Escorted by Likud lawmakers, 43 new immigrants arrive from Ethiopia

Members of 9 families have specially shortened immigration procedures, in move opposed by AG, who warned their arrival could be understood as election campaign stunt

Members of the Falash Mura community reunite with their families at the Ben Gurion airport, outside Tel Aviv on February 4, 2019. (Tomer Neuberg/Flash90)
Illustrative: Members of the Falash Mura community reunite with their families at the Ben Gurion airport, outside Tel Aviv on February 4, 2019. (Tomer Neuberg/Flash90)

Dozens of Ethiopian immigrants landed in Israel on Tuesday morning, though their abrupt, government-sponsored arrival less than a week before the elections had been opposed by the attorney general, who ruled it could be seen as a campaign move courting Ethiopian Israeli voters.

The 43 members of the Falash Mura community arrived at Ben Gurion Airport on a flight from Addis Ababa. They were accompanied by ministers and figures from the ruling Likud party, including Immigration Minister Yoav Gallant, Communications Minister David Amsalem, MK Gadi Yevarkan, and former Knesset member Avraham Neguise, Channel 12 news reported.

Prime Minister Benjamin Netanyahu has recently been pushing to bring 400 Falash Mura to Israel, where many of their family members already live. Some community members have been waiting for years to immigrate to Israel.

Earlier this month the cabinet approved bringing the new immigrants despite opposition over the timing from Attorney General Avichai Mandelblit, who argued in a legal opinion that the move could be interpreted as a campaign ploy directed at Ethiopian Israelis just weeks before the March 2 election.

The Health Ministry has also controversially eased demands for medical checks and vaccinations that apply to immigrants from Ethiopia in order to expedite the process, allowing at least some of the new immigrants to arrive prior to next week’s election.

Blue and White chairman Benny Gantz said earlier this month that he was “appalled to see how Netanyahu is carrying out a cynical election campaign on the backs of the Jews remaining in Ethiopia and their families here, whom he has neglected for a decade.”

Immigration and Absorption Minister Yoav Gallant welcomes members of the Falash Mura community as they arrive to the immigration offices in Ben Gurion airport, outside Tel Aviv on February 4, 2019. (Tomer Neuberg/Flash90)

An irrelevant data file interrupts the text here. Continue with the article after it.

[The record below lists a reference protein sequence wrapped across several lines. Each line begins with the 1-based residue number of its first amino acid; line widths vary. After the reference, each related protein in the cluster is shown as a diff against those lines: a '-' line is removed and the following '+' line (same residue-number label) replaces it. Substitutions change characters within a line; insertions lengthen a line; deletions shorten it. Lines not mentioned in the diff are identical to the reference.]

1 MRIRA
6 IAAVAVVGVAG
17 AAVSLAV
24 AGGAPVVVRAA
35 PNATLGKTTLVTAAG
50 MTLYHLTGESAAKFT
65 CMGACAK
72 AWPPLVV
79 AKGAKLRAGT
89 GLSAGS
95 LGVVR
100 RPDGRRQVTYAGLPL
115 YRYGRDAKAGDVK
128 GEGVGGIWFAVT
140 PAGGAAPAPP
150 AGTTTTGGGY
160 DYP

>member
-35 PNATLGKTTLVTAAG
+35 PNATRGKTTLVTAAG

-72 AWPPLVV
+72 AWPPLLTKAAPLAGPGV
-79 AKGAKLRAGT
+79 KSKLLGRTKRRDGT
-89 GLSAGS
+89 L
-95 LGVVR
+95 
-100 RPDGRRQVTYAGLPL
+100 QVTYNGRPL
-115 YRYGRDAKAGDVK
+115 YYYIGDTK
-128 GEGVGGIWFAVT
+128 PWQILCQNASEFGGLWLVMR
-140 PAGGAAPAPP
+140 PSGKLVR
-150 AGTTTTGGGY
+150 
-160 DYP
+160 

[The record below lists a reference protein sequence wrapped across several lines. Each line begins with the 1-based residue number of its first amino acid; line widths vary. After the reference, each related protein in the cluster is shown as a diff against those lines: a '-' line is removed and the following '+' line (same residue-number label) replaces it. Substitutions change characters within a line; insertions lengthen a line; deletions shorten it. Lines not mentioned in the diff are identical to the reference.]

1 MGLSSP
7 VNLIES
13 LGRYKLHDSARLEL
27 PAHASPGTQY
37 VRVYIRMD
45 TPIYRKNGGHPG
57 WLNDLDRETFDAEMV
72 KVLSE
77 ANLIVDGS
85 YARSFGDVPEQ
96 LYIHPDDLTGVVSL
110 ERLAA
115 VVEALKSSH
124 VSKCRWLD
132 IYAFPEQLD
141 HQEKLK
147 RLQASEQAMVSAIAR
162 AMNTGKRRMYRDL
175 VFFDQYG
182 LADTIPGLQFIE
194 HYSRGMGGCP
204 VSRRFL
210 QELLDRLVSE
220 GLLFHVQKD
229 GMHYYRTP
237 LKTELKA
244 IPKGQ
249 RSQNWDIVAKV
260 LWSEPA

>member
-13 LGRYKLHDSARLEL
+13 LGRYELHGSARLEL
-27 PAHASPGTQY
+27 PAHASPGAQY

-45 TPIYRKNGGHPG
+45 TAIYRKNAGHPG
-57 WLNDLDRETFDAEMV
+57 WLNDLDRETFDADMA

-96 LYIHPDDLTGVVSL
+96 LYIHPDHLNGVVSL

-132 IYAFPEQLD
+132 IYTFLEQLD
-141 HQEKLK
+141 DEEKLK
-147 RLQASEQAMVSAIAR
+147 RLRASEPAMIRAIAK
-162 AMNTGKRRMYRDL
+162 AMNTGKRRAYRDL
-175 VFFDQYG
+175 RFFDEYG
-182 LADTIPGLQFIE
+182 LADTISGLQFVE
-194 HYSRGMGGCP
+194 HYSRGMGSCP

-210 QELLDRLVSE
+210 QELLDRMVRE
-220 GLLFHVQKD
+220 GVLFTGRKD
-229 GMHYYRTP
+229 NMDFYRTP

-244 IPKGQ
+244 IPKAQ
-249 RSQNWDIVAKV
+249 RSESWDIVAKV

Likud is seeking to woo Ethiopian Jews ahead of the national vote. Many members of the community turned their backs on the ruling party in last year’s elections, following a series of high-profile incidents of police violence and amid ongoing concerns over government neglect and discrimination toward the community.

Hours before the deadline to file party slates ahead of the March elections, Ethiopian Israeli MK Yevarkan left Blue and White for Likud, reportedly frustrated by his low placement on Gantz’s party slate. Yevarkan had been placed 33rd on Blue and White’s electoral slate, putting him in danger of not entering the Knesset, but is No. 20 on Likud’s ticket. Likud is expected to win at least 32 seats.

The Falash Mura are Ethiopian Jews whose ancestors converted to Christianity, often under duress, generations ago. There are approximately 8,000 members of the community in Ethiopia with close relatives in Israel who are waiting to immigrate.

While Ethiopian Jewish immigrants from the Beta Israel community are recognized as fully Jewish, immigrants from Ethiopia belonging to the smaller Falash Mura community are required to undergo Orthodox conversion after immigrating.

The planned immigration of 400 members will include about 60 families that have been divided, with either parents or children already living in Israel, a key criterion for inclusion in the program, according to a Channel 12 report last month.

The Ethiopian Israeli community says the process for immigration approval is flawed and poorly executed, dividing families. At least 80 percent of the Falash Mura members in Ethiopia say they have first-degree relatives living in Israel, and some have been waiting for 20 years to immigrate.

Then-Blue and White MK Gadi Yevarkan in May 2019. (YouTube screenshot)

About 140,000 Ethiopian Jews live in Israel today, a small minority in a country of nearly 9 million.

Some 22,000 were airlifted to Israel during Operation Moses in 1984 and Operation Solomon in 1991. But their assimilation has not been smooth, with many arriving without a modern education and then falling into unemployment and poverty.

2019 saw widespread and sometimes violent protests by Ethiopians in Israel, after the police killing of an unarmed teen, the latest in a series of incidents of racism and police brutality against Ethiopian-Israelis.

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